Field Notes on MAD 6: The MAD Symposium, Copenhagen

 
 

Summary and insights from the acclaimed restaurant industry conference.

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This year's annual MAD Symposium was its sixth, and this time there was a special focus on inclusivity and equality for people facing obstacles to opportunity — mostly found to be women, immigrants, and other minorities — and how to ensure great opportunities are available to all, in turn allowing equal chances to achieve meaningful lives in the restaurant and food community.

As a creative, I was a sort of outlander at this event, as I don’t come from the restaurant industry, but am instead one of the increasing number of ‘others’ selected for the event to contribute a broader perspective on food and social culture as a whole. So for me, a necessarily-objective observer, it was a significant opportunity to take a long look at one of the most influential sectors of the wider food industry, to get a snapshot into what excites and infuriates the very talented and passionate people within it.

The restaurant industry is a significant player in our global food culture, layered and diverse as it is in terms of the multi-level experiences it creates and the decisions it makes — from creativity, innovation and trendsetting, to supply chains, agriculture and labour. So, while we co-citizens are obviously part of the restaurant scene as patrons, it's vital to understand what's going on behind the scenes, in order to support the right product and those making a difference.

Overall, the talks programme was very engaging. The first day kicked off with a cookery demonstration with the much celebrated Jay Fai, a Thai chef operating a street food restaurant which is the first of its type in Thailand to win a Michelin star. That outstanding achievement aside, what radiated from her was her authenticity and integrity — no compromise on quality or craft — a lesson we can all apply, whatever our works.

It was the perfect start to the show; a simple message of great significance to everyone there — after all, 600 people from 58 countries applied to attend this event, each presenting a strong sense of purpose, and representing a hugely diverse array of experiences and issues. In fact, I would have loved to have studied the individual purposes behind each application. The ability to spot the patterns in passions and priorities would reveal some enormously powerful collaborative potential. 

But, in shifting the talks and format into a different order in my head, I could clearly identify several areas that could use some further attention, and that I want to spend more time on as I pursue the cross-sector connections in support of positive change:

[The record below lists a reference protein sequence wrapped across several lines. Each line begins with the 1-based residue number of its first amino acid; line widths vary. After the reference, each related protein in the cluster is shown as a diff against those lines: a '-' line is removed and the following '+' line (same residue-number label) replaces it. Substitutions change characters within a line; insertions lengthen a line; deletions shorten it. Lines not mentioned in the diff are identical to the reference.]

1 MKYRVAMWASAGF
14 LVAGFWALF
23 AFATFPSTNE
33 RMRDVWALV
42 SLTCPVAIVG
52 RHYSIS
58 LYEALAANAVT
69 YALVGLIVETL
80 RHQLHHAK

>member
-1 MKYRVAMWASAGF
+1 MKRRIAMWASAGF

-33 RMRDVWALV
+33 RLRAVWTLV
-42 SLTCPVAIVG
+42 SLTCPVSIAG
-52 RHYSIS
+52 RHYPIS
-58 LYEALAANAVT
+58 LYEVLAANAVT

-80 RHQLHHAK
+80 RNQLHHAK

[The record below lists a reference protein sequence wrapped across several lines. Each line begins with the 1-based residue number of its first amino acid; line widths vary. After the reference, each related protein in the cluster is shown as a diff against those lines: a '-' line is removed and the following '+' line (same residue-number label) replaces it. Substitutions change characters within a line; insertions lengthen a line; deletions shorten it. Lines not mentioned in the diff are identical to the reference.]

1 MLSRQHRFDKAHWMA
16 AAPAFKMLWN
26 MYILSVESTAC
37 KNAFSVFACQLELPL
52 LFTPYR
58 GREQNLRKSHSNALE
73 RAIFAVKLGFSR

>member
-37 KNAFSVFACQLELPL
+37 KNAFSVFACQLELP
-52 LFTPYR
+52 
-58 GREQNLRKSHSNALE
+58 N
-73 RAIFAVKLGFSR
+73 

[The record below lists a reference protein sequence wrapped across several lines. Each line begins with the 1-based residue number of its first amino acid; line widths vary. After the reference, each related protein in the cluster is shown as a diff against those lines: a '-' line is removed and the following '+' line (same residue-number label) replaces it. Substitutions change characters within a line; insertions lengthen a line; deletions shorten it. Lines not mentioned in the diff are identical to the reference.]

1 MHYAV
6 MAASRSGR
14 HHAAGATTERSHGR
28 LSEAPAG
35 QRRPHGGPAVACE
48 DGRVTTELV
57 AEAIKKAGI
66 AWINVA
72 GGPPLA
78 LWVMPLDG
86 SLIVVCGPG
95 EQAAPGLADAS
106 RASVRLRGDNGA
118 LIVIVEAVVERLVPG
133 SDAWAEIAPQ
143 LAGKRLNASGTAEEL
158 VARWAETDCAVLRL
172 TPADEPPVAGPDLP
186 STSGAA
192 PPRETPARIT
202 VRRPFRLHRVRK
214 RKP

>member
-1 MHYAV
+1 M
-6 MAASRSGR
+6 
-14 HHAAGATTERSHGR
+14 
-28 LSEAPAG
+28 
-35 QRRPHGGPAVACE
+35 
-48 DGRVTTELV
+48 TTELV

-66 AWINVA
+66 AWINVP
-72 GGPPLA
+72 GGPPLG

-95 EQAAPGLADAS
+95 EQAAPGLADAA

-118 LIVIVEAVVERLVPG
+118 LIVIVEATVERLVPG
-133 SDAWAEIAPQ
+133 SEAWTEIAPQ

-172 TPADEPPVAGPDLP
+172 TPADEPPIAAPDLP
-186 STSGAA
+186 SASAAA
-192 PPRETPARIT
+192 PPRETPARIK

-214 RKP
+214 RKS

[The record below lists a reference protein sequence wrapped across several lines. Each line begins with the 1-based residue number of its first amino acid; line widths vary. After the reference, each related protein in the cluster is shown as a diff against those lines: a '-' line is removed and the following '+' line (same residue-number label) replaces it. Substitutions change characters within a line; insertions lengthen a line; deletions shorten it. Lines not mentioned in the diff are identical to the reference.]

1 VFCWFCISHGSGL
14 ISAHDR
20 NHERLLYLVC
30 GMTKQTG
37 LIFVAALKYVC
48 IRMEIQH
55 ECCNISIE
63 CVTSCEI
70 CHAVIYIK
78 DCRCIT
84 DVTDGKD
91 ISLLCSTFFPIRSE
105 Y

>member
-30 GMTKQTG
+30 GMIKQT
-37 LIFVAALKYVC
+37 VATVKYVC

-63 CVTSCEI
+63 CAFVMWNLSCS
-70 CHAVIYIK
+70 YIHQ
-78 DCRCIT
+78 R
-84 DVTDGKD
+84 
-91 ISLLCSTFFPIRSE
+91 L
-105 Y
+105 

Firstly, perspective.

One of the main focuses was how the restaurant industry sits in the context of the bigger picture, and its potential to solve problems beyond its own. And it's a big ask of any industry — any kind of operator striving for a smooth and successful day under stressful circumstances finds it hard to connect to global goals. That is, if they have the space to see the global goals in the first place. 

A batch of talks highlighted the need in this area. Vincent Hendricks, Professor of Formal Philosophy at the University of Copenhagen, championed my own over-riding message, that we must all look up from our industries to see the change-making connections beyond — in his words, 'restaurants must serve more than just food' - a civic responsibility, in his opinion, considering their reach. His talk was further supported by Chad Frischmann, VP and Research Director at Project Drawdown, Berkeley, California, who brings together diverse industry experts to create actionable solutions to the impact of climate change, and calls on the negative impact caused by our food systems to be turned around by the strength of the restaurant industry. 

Danish chef Kamilla Seidler spoke of her socially conscious projects among the international restaurant community, particularly South America, and her global expedition supporting social change through culinary endeavours. Her final question to herself and her audience was on her personal future — if her skills and ongoing efforts were best placed continuing such outreach work, or 'within the four walls' of a restaurant in Copenhagen. I feel that scope and purpose is an important question for all of us, but if I was her? Considering the level she has reached and the lives she has changed? No question.

A song from Nina Persson of The Cardigans led to a discussion on the power of celebrity, and the responsibility of using your celebrity and voice for common good. Arthur Karuletwa's story of a higher purpose was intensely felt by all — how, as a refugee surviving the Rwandan genocide, he channeled his unimaginable trauma into positive action, crafting a career connecting fair coffee trade with global distribution at Starbucks, and re-connecting with his own identity. And Dan Giusti discussed his decision to leave behind industry success as Head Chef at Noma for personal success in founding and running Brigaid, a food education initiative feeding tasty and nutritious school food to children in and around New York — a version of success beyond accolades and awards.